Representatives of 175 families in Koh Kong province gathered once again in front of the Ministry of Land Management yesterday to ask for a quicker resolution to a decade-long land dispute.
Land Management Minister Chea Sophara announced the creation of a working group to solve the dispute at the end of August 2017. The group visited the families, but since then the resolution process has stalled, residents claim.
Phav Nherng, the citizens’ representative in Kho Kong’s Sre Ambel and Botum Sakor district, asked the ministry to speed up the process and make land titles for the families.
The residents have been involved in a land dispute with three sugar companies, Koh Kong Sugar Industry, Koh Kong Plantation, and Heng Huy Company.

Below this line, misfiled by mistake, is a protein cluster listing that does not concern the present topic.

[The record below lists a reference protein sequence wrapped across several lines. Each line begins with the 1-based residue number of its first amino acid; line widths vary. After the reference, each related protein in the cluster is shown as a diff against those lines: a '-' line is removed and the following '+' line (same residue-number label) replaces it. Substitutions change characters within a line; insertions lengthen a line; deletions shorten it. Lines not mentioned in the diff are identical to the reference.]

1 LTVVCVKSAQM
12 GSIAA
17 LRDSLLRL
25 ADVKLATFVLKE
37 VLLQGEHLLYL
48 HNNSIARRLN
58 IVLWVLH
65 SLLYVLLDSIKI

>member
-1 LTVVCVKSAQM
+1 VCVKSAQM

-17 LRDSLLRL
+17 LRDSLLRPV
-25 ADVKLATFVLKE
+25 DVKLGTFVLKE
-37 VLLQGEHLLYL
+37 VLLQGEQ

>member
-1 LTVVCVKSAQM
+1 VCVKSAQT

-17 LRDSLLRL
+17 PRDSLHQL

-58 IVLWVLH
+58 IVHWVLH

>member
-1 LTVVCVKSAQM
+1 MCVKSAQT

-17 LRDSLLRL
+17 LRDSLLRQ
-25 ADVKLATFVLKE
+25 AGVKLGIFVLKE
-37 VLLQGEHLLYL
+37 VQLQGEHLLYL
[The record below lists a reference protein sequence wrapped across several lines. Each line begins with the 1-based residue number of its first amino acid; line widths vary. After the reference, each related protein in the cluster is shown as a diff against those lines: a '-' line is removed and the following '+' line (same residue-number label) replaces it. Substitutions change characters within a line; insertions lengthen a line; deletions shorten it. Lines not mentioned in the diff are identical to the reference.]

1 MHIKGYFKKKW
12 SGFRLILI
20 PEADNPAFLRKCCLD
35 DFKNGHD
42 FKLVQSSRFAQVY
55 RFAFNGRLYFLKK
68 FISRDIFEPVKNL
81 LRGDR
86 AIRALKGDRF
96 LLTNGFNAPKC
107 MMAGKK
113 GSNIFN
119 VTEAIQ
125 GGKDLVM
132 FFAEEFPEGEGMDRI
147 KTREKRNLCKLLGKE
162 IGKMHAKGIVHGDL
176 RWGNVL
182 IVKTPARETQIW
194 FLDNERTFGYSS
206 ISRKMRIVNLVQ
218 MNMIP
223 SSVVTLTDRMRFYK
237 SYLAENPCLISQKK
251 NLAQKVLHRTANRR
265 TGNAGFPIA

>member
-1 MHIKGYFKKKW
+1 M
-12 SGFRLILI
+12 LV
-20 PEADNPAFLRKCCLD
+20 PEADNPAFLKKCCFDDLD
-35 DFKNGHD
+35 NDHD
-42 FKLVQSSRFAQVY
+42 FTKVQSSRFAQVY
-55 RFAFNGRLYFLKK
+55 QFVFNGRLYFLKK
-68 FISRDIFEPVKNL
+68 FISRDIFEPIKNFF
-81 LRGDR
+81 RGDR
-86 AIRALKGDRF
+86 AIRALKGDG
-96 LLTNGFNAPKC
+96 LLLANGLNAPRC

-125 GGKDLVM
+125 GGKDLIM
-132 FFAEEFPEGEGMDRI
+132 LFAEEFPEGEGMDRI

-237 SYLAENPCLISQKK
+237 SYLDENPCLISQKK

“The ministry did an incomplete job solving this problem. For us this means debt, losing our businesses, being unable to farm,” Ms Nherng said. “Everybody in Cambodia is focused on politics, nobody cares about our problems.”
Tep Thon, the director of the working group, said the ministry did not ignore the people, but that the process is long because any decision must be made in coordination between the Ministries of Land Management, Environment, Agriculture, and Commerce.
“I have already met them, and I rejected their proposal and asked them to go home first. This case has happened for more than 10 years, so we cannot do what they want right now because we are trying to find the solution step by step.”
Sia Phearum, executive director of the Housing Rights Task Force, has been monitoring the land dispute and expects the ministry to solve the issue and help the affected people.
Mr Phearum said that otherwise the people should be able to protest at the national level and affect the ruling party’s ballot in the upcoming election.